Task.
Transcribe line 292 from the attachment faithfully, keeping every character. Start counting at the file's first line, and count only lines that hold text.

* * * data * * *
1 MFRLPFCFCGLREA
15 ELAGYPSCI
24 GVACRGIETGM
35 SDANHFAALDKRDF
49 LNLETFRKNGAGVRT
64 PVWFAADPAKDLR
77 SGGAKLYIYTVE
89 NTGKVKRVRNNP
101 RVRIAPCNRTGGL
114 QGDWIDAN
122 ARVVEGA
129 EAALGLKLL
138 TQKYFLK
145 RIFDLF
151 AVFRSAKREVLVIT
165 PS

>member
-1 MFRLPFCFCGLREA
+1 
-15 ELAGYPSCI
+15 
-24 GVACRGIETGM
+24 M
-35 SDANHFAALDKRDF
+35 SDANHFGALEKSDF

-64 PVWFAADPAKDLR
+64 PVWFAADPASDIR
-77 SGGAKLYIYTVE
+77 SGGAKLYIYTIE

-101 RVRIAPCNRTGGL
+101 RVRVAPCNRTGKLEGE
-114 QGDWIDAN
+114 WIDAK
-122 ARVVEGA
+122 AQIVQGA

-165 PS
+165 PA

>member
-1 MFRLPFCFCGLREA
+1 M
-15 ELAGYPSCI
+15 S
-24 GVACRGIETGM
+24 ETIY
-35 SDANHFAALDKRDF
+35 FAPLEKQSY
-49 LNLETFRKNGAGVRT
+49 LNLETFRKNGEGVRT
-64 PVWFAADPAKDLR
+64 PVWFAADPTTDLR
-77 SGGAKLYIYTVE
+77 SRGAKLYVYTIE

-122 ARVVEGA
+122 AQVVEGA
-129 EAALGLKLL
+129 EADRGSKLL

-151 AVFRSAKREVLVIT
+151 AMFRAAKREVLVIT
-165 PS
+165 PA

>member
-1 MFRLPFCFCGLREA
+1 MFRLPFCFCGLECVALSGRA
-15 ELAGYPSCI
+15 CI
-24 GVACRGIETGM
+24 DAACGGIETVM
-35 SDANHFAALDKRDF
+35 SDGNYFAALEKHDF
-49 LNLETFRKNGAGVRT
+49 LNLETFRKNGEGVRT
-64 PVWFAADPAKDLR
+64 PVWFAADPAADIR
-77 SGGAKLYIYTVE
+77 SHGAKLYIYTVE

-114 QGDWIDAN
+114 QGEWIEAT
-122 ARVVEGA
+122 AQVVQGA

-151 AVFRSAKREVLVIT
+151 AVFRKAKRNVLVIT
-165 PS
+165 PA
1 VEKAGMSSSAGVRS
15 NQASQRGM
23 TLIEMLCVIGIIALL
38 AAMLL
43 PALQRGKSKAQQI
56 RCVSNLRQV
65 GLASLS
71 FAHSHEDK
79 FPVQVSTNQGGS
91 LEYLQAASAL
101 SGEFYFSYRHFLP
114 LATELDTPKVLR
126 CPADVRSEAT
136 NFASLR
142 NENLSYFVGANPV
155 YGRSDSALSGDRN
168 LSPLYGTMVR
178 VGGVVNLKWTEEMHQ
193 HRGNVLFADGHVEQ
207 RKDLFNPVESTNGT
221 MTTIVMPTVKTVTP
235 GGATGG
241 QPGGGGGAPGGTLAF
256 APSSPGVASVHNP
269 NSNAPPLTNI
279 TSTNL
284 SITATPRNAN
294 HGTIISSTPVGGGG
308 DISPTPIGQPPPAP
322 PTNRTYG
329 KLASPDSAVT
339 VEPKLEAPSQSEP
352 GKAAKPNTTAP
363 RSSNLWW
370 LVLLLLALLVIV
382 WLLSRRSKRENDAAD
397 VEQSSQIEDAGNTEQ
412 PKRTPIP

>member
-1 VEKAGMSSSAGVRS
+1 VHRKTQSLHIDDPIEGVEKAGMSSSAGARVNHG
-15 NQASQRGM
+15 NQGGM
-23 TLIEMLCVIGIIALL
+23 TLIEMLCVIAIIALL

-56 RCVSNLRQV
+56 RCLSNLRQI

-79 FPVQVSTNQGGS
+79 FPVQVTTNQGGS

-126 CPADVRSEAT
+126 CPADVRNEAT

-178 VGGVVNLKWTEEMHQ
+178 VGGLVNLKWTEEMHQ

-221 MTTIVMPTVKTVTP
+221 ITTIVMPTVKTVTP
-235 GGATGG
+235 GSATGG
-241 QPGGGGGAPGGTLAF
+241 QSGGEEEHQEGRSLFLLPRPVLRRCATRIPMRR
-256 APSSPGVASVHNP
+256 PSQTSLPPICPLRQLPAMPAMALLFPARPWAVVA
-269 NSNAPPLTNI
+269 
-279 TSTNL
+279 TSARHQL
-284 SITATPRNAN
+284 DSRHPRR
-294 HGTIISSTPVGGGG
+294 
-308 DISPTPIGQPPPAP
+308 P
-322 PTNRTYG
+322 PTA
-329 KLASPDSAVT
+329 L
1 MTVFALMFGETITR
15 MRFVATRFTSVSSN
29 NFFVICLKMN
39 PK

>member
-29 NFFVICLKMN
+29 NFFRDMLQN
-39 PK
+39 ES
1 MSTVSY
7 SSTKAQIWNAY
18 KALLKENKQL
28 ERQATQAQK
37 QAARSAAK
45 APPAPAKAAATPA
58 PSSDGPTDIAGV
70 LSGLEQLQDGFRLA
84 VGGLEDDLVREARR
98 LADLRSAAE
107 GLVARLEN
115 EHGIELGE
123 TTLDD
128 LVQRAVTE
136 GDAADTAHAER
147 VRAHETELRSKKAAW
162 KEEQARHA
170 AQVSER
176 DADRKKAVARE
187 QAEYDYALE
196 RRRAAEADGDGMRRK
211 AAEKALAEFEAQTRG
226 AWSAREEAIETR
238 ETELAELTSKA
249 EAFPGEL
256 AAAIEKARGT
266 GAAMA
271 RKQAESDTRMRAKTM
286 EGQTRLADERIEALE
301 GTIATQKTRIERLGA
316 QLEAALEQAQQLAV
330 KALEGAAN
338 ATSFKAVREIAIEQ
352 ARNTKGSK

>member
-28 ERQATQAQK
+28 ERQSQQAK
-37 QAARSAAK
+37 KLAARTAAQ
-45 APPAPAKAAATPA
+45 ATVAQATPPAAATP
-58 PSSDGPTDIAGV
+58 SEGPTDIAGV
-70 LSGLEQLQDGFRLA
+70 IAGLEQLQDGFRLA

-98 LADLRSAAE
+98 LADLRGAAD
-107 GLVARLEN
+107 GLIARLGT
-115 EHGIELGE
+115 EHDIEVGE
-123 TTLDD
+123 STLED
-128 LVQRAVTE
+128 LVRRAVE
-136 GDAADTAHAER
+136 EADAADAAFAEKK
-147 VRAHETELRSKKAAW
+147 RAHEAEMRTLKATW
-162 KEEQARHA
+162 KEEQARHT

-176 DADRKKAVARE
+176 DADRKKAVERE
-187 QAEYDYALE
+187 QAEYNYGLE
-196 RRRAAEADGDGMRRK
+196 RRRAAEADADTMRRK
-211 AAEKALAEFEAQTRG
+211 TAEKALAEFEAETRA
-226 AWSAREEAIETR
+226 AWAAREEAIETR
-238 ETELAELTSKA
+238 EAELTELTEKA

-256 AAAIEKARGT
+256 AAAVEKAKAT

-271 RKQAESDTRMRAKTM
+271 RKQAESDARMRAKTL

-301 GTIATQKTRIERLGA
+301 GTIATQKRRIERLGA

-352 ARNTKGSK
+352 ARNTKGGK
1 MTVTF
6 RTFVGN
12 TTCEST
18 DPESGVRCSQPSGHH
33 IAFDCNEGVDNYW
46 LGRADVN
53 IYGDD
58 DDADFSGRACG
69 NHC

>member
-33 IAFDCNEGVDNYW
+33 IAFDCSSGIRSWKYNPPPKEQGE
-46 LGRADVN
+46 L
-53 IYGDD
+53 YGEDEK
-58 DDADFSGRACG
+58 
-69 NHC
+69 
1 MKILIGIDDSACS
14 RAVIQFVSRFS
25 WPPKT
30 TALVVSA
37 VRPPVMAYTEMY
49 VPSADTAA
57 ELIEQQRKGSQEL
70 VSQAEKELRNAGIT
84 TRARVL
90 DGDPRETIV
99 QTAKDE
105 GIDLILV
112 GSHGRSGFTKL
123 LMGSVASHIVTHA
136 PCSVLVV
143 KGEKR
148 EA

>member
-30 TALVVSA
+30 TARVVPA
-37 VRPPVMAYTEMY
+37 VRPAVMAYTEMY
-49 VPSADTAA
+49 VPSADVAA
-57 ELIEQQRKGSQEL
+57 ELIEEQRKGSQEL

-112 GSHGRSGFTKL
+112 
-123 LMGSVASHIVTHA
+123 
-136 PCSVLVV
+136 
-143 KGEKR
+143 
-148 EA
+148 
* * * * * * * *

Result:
+49 VPSADVAA